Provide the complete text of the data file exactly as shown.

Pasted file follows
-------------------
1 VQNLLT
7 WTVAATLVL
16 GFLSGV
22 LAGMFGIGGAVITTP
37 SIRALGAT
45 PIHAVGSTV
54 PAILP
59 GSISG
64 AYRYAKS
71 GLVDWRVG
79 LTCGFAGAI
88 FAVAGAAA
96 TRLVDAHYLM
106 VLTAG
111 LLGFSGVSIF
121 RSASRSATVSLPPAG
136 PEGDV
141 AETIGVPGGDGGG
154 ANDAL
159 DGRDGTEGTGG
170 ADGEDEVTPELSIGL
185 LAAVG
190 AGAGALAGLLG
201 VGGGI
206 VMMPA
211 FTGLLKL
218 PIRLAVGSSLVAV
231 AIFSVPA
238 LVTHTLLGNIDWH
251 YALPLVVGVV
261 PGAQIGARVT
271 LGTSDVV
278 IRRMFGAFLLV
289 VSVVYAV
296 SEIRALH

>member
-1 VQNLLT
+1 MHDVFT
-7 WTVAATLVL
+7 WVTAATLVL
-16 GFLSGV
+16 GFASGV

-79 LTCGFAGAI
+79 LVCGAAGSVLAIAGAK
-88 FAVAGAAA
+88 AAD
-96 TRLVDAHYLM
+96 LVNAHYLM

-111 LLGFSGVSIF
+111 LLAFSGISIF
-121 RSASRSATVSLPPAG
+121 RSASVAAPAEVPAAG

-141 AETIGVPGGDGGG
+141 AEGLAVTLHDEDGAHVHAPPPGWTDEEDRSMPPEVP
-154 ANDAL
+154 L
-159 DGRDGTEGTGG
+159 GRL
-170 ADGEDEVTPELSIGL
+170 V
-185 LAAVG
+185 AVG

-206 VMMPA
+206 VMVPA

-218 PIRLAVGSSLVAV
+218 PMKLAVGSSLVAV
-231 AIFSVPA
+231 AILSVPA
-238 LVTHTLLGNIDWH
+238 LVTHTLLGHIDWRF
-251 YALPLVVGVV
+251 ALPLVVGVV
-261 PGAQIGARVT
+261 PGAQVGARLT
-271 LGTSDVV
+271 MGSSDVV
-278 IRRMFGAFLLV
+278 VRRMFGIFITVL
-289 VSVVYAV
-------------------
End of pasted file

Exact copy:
1 VQNLLT
7 WTVAATLVL
16 GFLSGV
22 LAGMFGIGGAVITTP
37 SIRALGAT
45 PIHAVGSTV
54 PAILP
59 GSISG
64 AYRYAKS
71 GLVDWRVG
79 LTCGFAGAI
88 FAVAGAAA
96 TRLVDAHYLM
106 VLTAG
111 LLGFSGVSIF
121 RSASRSATVSLPPAG
136 PEGDV
141 AETIGVPGGDGGG
154 ANDAL
159 DGRDGTEGTGG
170 ADGEDEVTPELSIGL
185 LAAVG
190 AGAGALAGLLG
201 VGGGI
206 VMMPA
211 FTGLLKL
218 PIRLAVGSSLVAV
231 AIFSVPA
238 LVTHTLLGNIDWH
251 YALPLVVGVV
261 PGAQIGARVT
271 LGTSDVV
278 IRRMFGAFLLV
289 VSVVYAV
296 SEIRALH

>member
-1 VQNLLT
+1 MHDVFT
-7 WTVAATLVL
+7 WVTAATLVL
-16 GFLSGV
+16 GFASGV

-79 LTCGFAGAI
+79 LVCGAAGSVLAIAGAK
-88 FAVAGAAA
+88 AAD
-96 TRLVDAHYLM
+96 LVNAHYLM

-111 LLGFSGVSIF
+111 LLAFSGISIF
-121 RSASRSATVSLPPAG
+121 RSASVAAPAEVPAAG

-141 AETIGVPGGDGGG
+141 AEGLAVTLHDEDGAHVHAPPPGWTDEEDRSMPPEVP
-154 ANDAL
+154 L
-159 DGRDGTEGTGG
+159 GRL
-170 ADGEDEVTPELSIGL
+170 V
-185 LAAVG
+185 AVG

-206 VMMPA
+206 VMVPA

-218 PIRLAVGSSLVAV
+218 PMKLAVGSSLVAV
-231 AIFSVPA
+231 AILSVPA
-238 LVTHTLLGNIDWH
+238 LVTHTLLGHIDWRF
-251 YALPLVVGVV
+251 ALPLVVGVV
-261 PGAQIGARVT
+261 PGAQVGARLT
-271 LGTSDVV
+271 MGSSDVV
-278 IRRMFGAFLLV
+278 VRRMFGIFITVL
-289 VSVVYAV